He gets some footage of a car jacking and is able to negotiate a sale of his amateur footage to the morning news director of a struggling local news station.

A complicated and near sociopathic character herself, Nina, played marvelously by Rene Russo, gives a speech that would only inspire a character like Bloom. She tells him to continue getting quality footage but to focus on violence in affluent neighborhoods, at one point saying,

“A murder in Compton isn’t news.”

The next two scenes gives us a deeper insight into Gyllenhaal’s character. He hires a desperate assistant whose pay he negotiates down to $30 a night. The two go together to their first crime scene where we first see the willingness of Bloom to do whatever it takes to get material he can sell.

It works.

He is eventually able to purchase a better camera and a sleek red sports car, presumably to get him to scenes quicker. He does not, however, give his assistant a raise.

Bloom’s rival company eventually offers him a job after turning him down before. Bloom’s response is to cut the brake fluid in his van which results in an accident. Bloom films it.

At this point, we know this man is a sociopath, but what comes still surprises……

X-Men: Days of Future Past Review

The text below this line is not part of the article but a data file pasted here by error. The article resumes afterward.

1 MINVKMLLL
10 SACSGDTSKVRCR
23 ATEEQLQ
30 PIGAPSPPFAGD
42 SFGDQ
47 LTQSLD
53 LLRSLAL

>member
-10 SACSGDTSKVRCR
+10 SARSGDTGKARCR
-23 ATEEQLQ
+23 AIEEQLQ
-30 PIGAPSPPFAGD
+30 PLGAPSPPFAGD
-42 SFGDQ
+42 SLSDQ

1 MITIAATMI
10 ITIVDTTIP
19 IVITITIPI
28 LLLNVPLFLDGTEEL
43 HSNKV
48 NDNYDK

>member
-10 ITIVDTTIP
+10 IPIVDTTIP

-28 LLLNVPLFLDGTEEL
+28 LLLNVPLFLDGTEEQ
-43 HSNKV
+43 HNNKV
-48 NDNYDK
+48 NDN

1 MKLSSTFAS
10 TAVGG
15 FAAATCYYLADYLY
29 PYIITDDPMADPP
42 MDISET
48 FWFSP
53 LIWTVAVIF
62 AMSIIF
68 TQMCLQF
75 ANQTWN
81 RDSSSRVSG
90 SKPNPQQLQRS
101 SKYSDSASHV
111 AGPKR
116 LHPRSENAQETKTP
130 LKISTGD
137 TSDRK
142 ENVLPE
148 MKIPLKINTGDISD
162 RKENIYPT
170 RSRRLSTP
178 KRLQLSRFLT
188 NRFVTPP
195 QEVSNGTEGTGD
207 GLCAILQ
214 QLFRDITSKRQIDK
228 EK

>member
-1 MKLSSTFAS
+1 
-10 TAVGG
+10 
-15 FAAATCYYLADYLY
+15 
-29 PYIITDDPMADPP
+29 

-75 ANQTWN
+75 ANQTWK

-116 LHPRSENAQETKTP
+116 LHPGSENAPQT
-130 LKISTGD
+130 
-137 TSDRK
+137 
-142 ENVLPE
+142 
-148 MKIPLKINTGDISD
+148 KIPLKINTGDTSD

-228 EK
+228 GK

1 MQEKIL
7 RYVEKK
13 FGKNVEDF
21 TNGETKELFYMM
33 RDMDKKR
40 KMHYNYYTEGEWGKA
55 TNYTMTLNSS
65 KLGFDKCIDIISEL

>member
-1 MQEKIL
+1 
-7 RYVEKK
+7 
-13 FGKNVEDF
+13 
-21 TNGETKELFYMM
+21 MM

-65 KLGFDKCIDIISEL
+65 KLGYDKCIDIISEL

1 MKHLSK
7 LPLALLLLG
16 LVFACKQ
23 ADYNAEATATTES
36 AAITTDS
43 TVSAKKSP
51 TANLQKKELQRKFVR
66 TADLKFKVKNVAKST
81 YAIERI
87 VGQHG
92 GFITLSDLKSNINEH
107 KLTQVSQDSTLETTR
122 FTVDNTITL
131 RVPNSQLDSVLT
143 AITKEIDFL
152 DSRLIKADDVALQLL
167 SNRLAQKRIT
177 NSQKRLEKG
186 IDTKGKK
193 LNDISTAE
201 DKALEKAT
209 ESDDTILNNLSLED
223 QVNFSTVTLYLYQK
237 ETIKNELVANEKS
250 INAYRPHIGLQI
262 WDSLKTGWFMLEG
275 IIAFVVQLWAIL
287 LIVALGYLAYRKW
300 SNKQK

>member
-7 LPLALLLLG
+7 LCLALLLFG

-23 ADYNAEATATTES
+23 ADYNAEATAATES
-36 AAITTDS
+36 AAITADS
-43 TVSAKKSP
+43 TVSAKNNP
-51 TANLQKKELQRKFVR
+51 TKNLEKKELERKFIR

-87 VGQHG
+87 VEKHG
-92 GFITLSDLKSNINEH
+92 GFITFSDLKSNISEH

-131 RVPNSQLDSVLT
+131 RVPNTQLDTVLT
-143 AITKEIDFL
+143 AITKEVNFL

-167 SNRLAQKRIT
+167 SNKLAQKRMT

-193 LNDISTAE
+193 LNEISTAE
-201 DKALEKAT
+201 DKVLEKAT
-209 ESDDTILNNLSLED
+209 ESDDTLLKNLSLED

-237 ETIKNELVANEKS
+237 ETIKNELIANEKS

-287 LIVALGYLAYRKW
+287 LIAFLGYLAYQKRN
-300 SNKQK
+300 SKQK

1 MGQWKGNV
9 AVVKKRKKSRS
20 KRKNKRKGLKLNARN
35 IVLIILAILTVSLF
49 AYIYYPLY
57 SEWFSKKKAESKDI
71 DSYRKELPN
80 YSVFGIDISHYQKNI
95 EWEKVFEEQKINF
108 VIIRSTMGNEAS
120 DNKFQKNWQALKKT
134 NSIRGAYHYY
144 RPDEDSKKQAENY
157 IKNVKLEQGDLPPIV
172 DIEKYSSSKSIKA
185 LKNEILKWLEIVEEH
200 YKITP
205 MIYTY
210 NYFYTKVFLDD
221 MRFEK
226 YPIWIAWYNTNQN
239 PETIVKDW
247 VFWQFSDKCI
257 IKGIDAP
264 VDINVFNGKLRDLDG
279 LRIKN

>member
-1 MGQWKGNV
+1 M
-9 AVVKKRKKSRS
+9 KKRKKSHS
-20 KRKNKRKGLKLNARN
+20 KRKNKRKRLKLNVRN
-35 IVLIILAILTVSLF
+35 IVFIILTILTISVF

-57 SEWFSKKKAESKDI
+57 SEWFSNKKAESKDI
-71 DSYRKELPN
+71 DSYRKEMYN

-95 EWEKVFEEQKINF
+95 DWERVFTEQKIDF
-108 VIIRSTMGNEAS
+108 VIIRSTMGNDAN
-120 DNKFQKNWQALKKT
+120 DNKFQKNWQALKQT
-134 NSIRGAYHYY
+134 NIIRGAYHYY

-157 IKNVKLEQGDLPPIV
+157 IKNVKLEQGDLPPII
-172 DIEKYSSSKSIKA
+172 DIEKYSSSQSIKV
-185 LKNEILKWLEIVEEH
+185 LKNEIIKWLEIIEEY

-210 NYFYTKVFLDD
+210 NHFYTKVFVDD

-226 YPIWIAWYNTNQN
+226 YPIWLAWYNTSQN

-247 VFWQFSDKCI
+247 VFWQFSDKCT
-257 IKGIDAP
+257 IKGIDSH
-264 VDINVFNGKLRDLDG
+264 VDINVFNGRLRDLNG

X-Men Days of Future Past

X-Men Days of Future Past

X-Men is one of the most popular franchises in movie history, and for good reason. Not only is X-Men a brilliant Marvel comic with powerful story lines and complex motifs, but it boasts an increasingly famous cast of mutants. Newcomers in this film were Jennifer Lawrence, Peter Dinklage, and James McAvoy.

Not only did the film do well in the box office, as all X-Men films do, it received critical acclaim as well. Bryan Singer is an amazing director, he is best known for, “The Usual Suspects” but has comic book to movie experience with previous X-Men films and Superman Returns. He does not disappoint with X-Men: Days of Future Past.

The plot sets this movie apart from the rest.

The movie is set in the future, and rather believably so, where sentinels are on the brink of exterminating not just mutants but the humans who dare to assist them. The sentinels are robots that can mimic mutant mutations, so as soon as they are attacked by a mutant they absorb that power and can use it from thereon. There remains a few mutants in this future and we finally see Xavier and Magneto come together to fight their common foe. To do this, they must project someone into the past to stop this from ever happening.

Let the spoilers begin: [WARNING: SPOILERS AHEAD]

Every X-Men movie has to have Wolverine. This beautiful predictability leads the writers to send Wolverine back to 1973 to stop Bolivar Trask, the creator of the sentinels, from being assassinated by Mystique. This event sparks a mindset for humans of us vs them. This is another subtle but not preachy X-men motif pulled off with flawless execution.